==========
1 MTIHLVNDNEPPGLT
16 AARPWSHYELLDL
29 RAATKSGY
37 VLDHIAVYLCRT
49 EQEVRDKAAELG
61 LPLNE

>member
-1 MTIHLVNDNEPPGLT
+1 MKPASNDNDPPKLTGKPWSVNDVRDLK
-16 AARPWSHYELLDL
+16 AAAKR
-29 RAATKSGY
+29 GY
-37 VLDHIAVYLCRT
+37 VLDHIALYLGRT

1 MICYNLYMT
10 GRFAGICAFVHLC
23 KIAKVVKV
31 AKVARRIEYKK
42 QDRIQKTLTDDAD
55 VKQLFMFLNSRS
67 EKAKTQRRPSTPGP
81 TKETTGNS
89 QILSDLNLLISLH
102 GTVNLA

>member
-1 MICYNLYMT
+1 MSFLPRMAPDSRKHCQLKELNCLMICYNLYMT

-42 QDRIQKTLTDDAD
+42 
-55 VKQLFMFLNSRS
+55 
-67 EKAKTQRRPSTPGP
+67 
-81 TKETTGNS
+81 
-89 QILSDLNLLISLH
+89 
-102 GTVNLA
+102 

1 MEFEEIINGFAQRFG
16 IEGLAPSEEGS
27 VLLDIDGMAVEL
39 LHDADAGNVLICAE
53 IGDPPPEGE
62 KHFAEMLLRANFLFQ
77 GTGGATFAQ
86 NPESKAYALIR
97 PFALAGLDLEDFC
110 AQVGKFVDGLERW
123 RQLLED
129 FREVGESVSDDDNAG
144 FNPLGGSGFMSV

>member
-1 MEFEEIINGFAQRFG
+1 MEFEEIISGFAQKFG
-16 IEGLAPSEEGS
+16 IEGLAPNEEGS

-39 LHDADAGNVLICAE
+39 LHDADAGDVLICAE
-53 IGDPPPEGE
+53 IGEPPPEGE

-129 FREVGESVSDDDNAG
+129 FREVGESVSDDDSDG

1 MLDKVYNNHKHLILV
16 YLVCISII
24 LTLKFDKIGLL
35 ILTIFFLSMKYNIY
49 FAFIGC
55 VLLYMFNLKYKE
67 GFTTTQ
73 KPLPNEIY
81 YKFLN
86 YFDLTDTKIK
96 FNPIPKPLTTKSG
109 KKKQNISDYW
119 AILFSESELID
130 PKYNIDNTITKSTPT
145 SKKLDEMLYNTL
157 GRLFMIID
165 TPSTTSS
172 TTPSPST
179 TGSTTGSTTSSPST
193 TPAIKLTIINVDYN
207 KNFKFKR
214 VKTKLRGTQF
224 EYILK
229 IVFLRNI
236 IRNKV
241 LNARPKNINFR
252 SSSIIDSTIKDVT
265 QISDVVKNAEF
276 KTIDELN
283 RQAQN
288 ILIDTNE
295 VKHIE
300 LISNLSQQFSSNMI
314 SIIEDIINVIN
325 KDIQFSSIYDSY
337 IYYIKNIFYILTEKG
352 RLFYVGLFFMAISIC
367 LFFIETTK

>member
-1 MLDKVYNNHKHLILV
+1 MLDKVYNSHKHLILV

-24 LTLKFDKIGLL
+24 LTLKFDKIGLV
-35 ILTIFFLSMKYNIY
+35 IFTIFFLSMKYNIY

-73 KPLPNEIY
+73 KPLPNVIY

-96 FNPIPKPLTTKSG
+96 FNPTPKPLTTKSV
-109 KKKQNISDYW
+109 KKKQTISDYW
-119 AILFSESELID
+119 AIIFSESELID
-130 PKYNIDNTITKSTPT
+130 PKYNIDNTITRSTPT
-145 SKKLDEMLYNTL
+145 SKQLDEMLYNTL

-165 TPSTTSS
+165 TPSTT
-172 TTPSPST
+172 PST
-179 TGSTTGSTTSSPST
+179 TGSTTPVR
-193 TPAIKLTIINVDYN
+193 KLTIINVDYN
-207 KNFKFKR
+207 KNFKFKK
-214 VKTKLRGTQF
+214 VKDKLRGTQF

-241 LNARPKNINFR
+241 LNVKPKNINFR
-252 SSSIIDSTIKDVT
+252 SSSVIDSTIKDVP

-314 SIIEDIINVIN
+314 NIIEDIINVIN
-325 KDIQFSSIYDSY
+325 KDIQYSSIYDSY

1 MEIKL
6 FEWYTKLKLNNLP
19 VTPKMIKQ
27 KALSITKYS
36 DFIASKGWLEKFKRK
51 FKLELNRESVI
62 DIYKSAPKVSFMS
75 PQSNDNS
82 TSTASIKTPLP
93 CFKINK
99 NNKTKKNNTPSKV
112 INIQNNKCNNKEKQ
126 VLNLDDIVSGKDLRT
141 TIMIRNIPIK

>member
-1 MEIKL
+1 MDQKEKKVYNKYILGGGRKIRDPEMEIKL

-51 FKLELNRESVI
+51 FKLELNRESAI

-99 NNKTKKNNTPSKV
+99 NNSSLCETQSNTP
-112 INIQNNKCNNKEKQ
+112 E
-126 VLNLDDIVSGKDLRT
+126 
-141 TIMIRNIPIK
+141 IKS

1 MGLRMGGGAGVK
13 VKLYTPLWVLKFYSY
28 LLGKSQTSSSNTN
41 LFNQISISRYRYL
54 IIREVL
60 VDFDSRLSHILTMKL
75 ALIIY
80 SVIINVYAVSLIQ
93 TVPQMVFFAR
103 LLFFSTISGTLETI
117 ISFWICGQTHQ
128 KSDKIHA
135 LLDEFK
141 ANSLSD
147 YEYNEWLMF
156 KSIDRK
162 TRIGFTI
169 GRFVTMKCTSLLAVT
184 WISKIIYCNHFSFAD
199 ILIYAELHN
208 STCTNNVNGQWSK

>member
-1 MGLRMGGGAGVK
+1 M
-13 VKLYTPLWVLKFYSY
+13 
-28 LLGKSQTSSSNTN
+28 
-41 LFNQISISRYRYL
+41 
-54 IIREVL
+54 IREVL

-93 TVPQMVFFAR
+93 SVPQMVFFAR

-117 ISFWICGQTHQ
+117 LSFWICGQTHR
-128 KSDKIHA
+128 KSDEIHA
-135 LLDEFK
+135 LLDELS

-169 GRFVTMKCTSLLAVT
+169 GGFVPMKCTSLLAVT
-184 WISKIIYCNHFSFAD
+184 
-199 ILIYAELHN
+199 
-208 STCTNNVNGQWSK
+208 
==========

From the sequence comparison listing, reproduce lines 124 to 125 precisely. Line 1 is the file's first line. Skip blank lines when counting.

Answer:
-172 TTPSPST
+172 PST